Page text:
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Bacteria that 'breathe' uranium could be used to naturally clean up radioactive waste


Bioremediation

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(NaturalNews) A newly discovered bacteria that breathes uranium as well as oxygen could be used to remove uranium contamination from water supplies, according to a study conducted by researchers from Rutgers University and published in PLOS ONE on April 13.

"After the newly discovered bacteria interact with uranium compounds in water, the uranium becomes immobile," researcher Lee Kerkhof said. "It is no longer dissolved in the groundwater and therefore can't contaminate drinking water brought to the surface."

The findings suggest that all on its own, nature might have provided a way to solve the permanent contamination produced by the nuclear power and weapons industries.

Bacteria "breathe in" uranium, change its form

The study was conducted as part of a program by the U.S. Department of Energy to see if microorganisms could be used to "lock up" uranium that leached into the soil from nuclear weapons manufacture decades ago and is now contaminating local water supplies. Prior research at the same site -- the Integrated Field-Scale Subsurface Research Challenge Site (IFRC) at Rifle, Colorado -- suggested that in some form, microbial processes were immobilizing uranium, and researchers had suggested some species that might be responsible.

Other studies have also shown that certain bacterial species are able to "breathe" certain metallic compounds, often those containing iron. Some of these iron-breathing species are also able to breathe uranium but not oxygen.

The new study provides the first direct evidence of any bacterial species from a common class capable of breathing uranium.

In previous studies at an old uranium mill at the Rifle IFRC, researchers observed that concentrations of uranium were decreasing in groundwater supplies known to have active iron-breathing bacteria.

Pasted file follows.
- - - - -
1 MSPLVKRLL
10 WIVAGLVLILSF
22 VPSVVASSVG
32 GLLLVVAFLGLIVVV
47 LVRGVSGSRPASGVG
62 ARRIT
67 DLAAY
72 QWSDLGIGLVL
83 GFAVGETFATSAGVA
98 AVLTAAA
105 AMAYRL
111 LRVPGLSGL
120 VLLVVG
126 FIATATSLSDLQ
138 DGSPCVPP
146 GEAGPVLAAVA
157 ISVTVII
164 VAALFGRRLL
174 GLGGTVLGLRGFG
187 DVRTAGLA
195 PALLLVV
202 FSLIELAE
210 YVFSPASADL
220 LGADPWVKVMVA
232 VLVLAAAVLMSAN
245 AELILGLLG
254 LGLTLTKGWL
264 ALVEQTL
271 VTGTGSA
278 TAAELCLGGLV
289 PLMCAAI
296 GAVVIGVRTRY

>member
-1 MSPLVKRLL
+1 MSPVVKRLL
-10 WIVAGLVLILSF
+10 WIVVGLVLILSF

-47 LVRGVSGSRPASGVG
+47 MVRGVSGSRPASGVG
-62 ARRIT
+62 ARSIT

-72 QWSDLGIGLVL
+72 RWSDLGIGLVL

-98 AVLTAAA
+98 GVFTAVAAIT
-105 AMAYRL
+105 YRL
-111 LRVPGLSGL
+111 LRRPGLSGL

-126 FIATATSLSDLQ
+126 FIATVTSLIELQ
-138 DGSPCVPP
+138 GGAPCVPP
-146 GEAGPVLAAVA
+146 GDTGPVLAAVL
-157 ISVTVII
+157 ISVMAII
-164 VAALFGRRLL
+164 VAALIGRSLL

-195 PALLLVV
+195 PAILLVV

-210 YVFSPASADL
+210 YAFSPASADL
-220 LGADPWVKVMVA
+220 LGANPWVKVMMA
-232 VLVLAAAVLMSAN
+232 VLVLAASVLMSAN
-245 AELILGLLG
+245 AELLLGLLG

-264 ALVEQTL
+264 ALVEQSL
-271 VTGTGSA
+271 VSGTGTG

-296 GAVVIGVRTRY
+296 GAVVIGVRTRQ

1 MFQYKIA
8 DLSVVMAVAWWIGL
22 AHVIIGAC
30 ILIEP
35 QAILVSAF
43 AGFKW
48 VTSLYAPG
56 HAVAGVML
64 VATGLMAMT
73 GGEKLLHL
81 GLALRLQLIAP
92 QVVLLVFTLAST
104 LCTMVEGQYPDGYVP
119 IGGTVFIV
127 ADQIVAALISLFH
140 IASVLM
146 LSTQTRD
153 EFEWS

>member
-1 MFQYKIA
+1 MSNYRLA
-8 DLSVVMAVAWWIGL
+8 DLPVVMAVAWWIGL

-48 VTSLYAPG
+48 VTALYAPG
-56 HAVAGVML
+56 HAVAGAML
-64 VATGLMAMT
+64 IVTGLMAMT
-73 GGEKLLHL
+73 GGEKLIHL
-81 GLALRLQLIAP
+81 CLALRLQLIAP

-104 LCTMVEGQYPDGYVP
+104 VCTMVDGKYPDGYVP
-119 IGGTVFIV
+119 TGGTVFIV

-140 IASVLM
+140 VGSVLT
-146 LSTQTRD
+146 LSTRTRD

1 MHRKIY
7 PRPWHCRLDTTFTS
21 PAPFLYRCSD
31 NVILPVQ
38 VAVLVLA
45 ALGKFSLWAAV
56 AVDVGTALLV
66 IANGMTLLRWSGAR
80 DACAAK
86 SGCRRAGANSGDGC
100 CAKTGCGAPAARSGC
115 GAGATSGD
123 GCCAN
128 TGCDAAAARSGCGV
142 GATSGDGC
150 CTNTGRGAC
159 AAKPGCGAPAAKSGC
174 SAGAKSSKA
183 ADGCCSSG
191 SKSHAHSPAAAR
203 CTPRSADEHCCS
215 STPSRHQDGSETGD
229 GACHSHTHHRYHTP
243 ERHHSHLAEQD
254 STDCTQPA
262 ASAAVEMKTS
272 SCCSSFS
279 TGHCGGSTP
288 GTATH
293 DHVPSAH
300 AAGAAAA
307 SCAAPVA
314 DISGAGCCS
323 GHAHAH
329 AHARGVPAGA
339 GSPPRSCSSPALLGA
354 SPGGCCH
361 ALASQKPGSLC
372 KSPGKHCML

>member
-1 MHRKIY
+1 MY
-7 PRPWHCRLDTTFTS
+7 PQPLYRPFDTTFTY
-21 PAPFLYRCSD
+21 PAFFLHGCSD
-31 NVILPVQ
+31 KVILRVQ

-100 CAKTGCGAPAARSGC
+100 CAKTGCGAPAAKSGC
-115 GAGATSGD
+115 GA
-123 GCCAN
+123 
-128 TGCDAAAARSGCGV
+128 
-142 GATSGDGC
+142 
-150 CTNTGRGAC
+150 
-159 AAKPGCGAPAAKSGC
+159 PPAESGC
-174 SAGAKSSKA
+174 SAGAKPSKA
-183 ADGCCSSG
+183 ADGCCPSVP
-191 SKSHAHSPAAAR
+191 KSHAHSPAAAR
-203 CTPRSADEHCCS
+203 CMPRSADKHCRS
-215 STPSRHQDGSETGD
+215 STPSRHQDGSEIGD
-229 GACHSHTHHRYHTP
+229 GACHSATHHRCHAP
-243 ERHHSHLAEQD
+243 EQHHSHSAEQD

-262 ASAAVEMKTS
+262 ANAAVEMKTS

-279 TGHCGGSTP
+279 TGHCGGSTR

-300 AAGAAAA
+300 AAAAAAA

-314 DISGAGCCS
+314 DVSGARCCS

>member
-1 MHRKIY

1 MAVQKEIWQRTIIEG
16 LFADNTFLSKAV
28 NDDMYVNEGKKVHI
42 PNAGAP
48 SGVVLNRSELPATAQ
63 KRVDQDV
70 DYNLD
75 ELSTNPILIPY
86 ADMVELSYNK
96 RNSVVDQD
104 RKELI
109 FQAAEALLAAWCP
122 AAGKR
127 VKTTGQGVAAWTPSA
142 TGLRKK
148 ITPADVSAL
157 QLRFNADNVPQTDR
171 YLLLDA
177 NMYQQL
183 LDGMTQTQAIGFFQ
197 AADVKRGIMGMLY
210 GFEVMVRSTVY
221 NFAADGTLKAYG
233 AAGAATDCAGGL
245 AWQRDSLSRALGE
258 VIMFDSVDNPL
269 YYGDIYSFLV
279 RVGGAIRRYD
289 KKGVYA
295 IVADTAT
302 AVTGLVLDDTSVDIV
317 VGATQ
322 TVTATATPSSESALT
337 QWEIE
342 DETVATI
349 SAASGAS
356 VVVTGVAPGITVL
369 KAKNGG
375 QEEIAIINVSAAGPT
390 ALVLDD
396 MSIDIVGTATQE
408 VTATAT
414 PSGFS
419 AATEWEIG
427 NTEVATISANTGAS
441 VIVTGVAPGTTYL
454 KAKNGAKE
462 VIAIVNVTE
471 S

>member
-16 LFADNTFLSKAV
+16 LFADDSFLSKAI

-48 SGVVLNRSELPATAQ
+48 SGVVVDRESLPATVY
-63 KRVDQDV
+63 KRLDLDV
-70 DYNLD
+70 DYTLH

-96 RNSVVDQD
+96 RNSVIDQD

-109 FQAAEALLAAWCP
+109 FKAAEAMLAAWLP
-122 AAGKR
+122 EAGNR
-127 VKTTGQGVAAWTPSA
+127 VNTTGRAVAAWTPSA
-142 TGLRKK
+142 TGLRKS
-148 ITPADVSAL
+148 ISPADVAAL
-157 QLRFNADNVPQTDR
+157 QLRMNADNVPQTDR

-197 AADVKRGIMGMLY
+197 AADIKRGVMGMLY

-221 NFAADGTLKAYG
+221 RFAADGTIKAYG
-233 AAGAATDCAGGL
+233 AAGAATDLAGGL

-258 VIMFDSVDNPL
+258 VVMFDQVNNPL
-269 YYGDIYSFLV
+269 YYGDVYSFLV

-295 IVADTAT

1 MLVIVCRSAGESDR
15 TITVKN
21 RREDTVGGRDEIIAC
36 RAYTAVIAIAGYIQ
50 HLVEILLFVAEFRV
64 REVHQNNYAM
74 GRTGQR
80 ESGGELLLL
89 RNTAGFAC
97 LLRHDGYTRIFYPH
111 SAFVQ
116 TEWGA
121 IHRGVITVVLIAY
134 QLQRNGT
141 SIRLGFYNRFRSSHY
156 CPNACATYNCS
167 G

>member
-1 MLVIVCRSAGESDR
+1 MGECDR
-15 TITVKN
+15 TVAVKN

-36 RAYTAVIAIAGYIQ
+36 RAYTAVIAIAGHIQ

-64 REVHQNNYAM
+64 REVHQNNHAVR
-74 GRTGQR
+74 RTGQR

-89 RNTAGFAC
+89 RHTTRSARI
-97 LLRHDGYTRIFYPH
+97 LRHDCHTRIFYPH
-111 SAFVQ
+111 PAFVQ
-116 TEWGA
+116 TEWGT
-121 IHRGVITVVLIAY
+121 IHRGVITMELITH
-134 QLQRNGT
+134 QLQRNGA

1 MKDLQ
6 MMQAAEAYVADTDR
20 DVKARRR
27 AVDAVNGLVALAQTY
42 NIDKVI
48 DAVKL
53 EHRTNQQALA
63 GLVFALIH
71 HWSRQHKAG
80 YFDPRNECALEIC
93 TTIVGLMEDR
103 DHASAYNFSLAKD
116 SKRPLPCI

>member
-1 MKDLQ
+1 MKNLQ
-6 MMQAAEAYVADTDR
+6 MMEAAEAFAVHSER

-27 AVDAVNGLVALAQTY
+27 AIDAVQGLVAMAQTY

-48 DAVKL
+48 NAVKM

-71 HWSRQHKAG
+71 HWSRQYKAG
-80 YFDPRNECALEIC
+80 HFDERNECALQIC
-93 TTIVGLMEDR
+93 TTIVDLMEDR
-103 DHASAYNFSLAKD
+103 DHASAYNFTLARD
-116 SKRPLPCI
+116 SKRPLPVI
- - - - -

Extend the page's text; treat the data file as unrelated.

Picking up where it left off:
In the new study, researchers collected bacterial samples from areas at the Rifle FIRC where uranium had become immobilized. They then slowly started adding increasing quantities of active uranium. This gradually killed off all the bacterial species that were not able to process the uranium, eventually leaving only the mysterious, uranium-breathing variety.

The bacteria are part of the common class betaproteobacteria and are able to breathe either uranium or oxygen, unlike most metal-breathing strains. The researchers do not know how these common bacteria developed the ability to breathe uranium, but they suspect that they might have acquired the uranium-breathing gene from another species of bacteria in their environment.

The scientists do not yet understand exactly what changes the bacteria make to uranium in order to immobilize it. The one reaction they have observed -- taking electrons from the uranium, known as reduction -- does not explain the phenomenon.

"It appears that they form uranium nanoparticles," Kerkhof said, but the matter requires further study. More research is also needed into the way the uranium nanoparticles behave in the environment.

The researchers have also sequenced the new bacteria's genome to enable future research into the genetic basis of the uranium-breathing ability.

Nature solves problems caused by out-of-control science

The researchers have expressed hope that the bacteria could be used to remedy some of the damage done by the nuclear industry around the world. In Rifle, scientists originally expected uranium contamination to eventually leach from groundwater to the Colorado River, then be flushed to the ocean and diluted to less dangerous levels. However, contrary to these predictions, studies continue to show high (and non-diminishing) levels of uranium contamination in Rifle's groundwater.

"Biology is a way to solve this contamination problem, especially in situations like this where the radionuclides are highly diluted but still present at levels deemed hazardous," Kerkhof said.

The problem of persistent uranium contamination of groundwater goes far beyond old uranium mills, Kerkhof noted.

"There is depleted uranium in a lot of armor-piercing munitions," he said, "so places like the Middle East that are experiencing war could be exposed to high levels of uranium in the groundwater."

Sources for this article include:
http://news.rutgers.edu
http://journals.plos.org

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